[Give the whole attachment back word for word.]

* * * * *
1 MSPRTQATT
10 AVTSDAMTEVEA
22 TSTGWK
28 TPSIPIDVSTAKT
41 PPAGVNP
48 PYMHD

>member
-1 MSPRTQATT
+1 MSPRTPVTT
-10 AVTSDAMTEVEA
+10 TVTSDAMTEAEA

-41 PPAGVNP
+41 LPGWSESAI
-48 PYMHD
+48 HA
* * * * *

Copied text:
1 MSPRTQATT
10 AVTSDAMTEVEA
22 TSTGWK
28 TPSIPIDVSTAKT
41 PPAGVNP
48 PYMHD

>member
-1 MSPRTQATT
+1 MSPRTPVTT
-10 AVTSDAMTEVEA
+10 TVTSDAMTEAEA

-41 PPAGVNP
+41 LPGWSESAI
-48 PYMHD
+48 HA